Steelheading for Shad (No Risk-No Reward)

Shad on Yuba
Peter Graves – 1st shad.

The first warming trends of late spring triggers a heavy stoke and desire for many steelheaders to once again stretch a line for new cycles of life in anadromous systems. Generally, hot weather activates spring-summer runoff adding volume and velocity to rivers inspiring major shad migrations to take advantage of the open door. A final flush and grand finale that digs deep into those who can’t resist the temptation of chasing unpredictable fish migrations and yearning to experience, hot weather, cold beverages, social line- ups and multiple grabs.

2011 early season shad conditions were far from the norm. This year’s record snowpack and unseasonably wet and cold weather patterns nurtured chilly water temperatures (52-54 degrees) and full volume river flows in most all systems. Conditions most generally associated with steelheading. Shad are all about warm temperatures and favor 63-72 degree water temperatures. Although it has happened in the past, I can’t remember when was the last time I fished in a lineup of shadders layered in fleece, long underwear, hats/gloves and full raingear. Not to mention retreating to a warm campfire. It’s a relief to know there are others. Despite the harsh conditions those accepting the challenge and willing to brave the elements were not only surprised to experience there were shad but also a solid shad grab.

Talk'n Shad
Talk’n Shad!

High flows inspired excellent early season striper runs and fishing in both the Sacramento and Feather Rivers. Since both stripers and shad are surface spawners deep suspicions of a good shad run was heavy on the minds. Joe Neil and fellow shadders reported fresh shad runs all the way up to Road 48 in mid-May. The American and Feather received the lead edge about the same time while we experienced shad in the icy waters of the Yuba at the end of May. One thing about high water years you know where the shad are and where they are not. Most any soft edge (this year Willow lines) and slower waters will be holding fish. Like steelhead, shad will migrate the easiest way possible. The key to high water success is to get down into the column of holding/transitioning fish. Forget the traditional long reach down and across approach. We discovered consistent success fishing heavily weighted (tungsten bead/lead bells) patterns fished on a short line nymphing approach. Short dap casts, quartered slightly upstream and followed through with a few payout mends, to achieve maximum depths and sustained prolonged drifts. 0X tippits was the savior to retrieving your patterns out of the willows and root wads. Standard type 4 Hi speed heads and multi-tips did the job. Spey-switch casters were reminded not to rev-it-up and take advantage with a Scandi line and type 4 tip. Over shooting the soft edges simply reflected a good casting session.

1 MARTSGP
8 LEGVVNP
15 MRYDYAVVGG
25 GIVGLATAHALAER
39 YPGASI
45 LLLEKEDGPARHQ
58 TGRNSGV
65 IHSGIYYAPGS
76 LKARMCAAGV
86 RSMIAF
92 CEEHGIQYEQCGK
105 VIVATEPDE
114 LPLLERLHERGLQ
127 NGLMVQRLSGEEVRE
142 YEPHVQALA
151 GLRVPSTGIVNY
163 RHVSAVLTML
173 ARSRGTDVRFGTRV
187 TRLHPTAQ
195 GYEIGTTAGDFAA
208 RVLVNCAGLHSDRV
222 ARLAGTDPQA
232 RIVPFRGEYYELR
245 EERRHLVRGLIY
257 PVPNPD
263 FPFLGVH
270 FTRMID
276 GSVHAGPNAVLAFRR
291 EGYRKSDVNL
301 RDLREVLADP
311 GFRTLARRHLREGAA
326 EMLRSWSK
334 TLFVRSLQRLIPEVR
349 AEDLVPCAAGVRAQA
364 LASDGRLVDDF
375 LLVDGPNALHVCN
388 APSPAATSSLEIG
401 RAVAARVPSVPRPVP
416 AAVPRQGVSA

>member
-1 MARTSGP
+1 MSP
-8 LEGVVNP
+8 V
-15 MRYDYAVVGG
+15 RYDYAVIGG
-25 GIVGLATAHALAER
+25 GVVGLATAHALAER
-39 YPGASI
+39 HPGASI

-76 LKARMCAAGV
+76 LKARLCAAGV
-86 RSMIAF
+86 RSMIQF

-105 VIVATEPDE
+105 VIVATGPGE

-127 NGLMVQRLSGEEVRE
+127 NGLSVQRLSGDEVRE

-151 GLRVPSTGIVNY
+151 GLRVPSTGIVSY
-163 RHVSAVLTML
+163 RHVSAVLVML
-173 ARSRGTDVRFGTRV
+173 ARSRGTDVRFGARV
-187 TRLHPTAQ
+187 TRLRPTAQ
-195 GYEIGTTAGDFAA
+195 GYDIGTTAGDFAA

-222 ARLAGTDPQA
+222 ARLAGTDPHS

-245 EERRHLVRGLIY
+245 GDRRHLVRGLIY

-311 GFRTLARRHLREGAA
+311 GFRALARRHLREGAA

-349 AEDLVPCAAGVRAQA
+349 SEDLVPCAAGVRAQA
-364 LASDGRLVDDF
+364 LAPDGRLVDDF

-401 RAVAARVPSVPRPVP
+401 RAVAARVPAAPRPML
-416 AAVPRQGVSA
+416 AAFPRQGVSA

Shad on Yuba
Chris Christinsen (aka C-) got shad.

Currently strong numbers of fish have filtered throughout the entire Valley systems. The down side is hot weather has triggered major late season runoff. All rivers are fluctuating daily, some dangerously high and unfishable. On a brighter note, it is better to have more water than not enough. Remember the drought years? No water no fish, not to mention major devastation on ecosystems and other wildlife. Prolonged high flows open the door not only for shad but also bonus stripers, spring-summer salmon-steelhead-trout. Cold water temperatures slow fish maturing and preserve the quality of the fish. How long will the 2011 shad run last? Not sure. However, we have successfully caught shad through July into early August. Years ago I was caught off guard when fishing the lower Trinity (September 26) and witnessed a 6 lb. hen shad on the flank of a fresh school of Chinooks. Bottom line, the balance of the shad run all comes down to runoff. Use good judgment and keep in tune with river flows. Anyone pissing or moaning-Shad up and go fishing!

Shad on Yuba
Walt & handful of shad
CB – bundle up & say cheese
Yuba River River trips
I see faces
Boat load of steelheaders-ah-er-shadders